I read Relish, by Lucy Knisley, which is an adorable graphic coming-of-age memoir that's centered around food and travel. I loved how she showed her parents' parallel interests post-divorce: both parents are extremely food-oriented, and both are world travelers, but they prefer to experience food and the world very differently, which in turn allows Lucy a broader range of experience. And I loved her philosophy about food, which lines up quite neatly with mine about books: like what you like, and make no excuses for your taste. ALSO. Each chapter ends with a related recipe (huevos rancheros! pasta carbonara! sushi!), and MAN OH MAN, if Knisley wrote an entire cookbook in this format, I'd buy it in a hot second. Love.
I also read Stephanie Kate Strohm's Confederates Don't Wear Couture, which, like its predecessor, is funny and light and chock-full of cool historical facts. While the rom-com angle wasn't as strong as in the first book—I never find it as satisfying when characters have gotten together and then conflict is introduced purely to Create Tension—it's still an entertaining, fun romp, and I very much hope for more. (Yay for more Dev Ravipati in this one, though I do admit that I was completely thrown when he used the word 'tranny'. Use of the word—in that specific situation, especially—would be in keeping with his personality, though, as he tends to not be remotely interested in political correctness, etc. See: his response to Libby's surprise about his lack of qualms re: the murky ethical questions that surround Civil War reenactments.) Bonus points for all of the info about historical reenactments (cultural as well as mechanical), for the suggestions for further reading, and for discussing the problematic aspects of celebrating and glorifying certain parts of history without ever completely taking sides on the issue.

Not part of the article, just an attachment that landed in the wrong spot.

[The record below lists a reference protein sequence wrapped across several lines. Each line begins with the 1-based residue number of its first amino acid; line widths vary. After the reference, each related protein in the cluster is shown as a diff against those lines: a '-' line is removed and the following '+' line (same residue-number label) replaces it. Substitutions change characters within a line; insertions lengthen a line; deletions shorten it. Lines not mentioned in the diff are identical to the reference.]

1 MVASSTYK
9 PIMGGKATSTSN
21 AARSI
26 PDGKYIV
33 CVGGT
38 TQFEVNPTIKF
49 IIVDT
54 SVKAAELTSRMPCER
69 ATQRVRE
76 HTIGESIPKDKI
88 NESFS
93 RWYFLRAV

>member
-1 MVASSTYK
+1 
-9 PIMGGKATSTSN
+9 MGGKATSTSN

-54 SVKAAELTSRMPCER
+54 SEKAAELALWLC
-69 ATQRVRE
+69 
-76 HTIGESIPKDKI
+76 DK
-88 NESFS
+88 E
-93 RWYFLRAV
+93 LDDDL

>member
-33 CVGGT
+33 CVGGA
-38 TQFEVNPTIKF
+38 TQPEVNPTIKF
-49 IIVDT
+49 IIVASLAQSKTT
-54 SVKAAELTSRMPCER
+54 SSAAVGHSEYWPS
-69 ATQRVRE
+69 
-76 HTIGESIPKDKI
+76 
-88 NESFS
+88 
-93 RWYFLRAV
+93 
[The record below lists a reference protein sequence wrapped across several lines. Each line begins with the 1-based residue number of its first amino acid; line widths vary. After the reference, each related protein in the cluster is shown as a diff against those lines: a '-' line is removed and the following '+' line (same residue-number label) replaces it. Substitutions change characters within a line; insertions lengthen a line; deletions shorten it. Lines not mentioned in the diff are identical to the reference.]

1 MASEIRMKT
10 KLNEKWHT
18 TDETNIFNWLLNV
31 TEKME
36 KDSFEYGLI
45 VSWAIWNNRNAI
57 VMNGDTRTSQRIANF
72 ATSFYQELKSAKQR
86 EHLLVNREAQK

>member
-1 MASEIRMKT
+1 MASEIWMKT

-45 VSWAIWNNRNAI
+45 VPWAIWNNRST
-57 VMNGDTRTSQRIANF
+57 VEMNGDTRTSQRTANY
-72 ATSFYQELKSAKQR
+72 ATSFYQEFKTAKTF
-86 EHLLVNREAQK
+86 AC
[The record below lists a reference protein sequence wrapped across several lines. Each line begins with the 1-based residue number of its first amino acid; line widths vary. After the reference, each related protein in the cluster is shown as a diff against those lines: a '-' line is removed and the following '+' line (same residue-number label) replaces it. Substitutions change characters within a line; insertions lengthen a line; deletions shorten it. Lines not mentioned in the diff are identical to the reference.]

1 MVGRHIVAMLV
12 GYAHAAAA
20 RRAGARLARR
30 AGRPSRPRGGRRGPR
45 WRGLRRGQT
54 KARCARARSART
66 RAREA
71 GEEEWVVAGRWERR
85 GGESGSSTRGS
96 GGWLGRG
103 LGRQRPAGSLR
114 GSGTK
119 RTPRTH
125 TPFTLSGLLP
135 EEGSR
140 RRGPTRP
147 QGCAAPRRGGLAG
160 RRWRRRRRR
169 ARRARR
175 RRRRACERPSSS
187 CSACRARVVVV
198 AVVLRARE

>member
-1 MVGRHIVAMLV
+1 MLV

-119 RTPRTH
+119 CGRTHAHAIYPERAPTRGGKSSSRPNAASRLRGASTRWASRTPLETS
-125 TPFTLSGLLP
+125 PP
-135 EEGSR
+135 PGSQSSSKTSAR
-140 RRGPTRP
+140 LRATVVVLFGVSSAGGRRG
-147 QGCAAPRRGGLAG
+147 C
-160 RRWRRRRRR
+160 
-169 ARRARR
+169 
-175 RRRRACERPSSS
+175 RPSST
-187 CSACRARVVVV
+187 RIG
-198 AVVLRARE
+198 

Book source(s): ILLed through my library.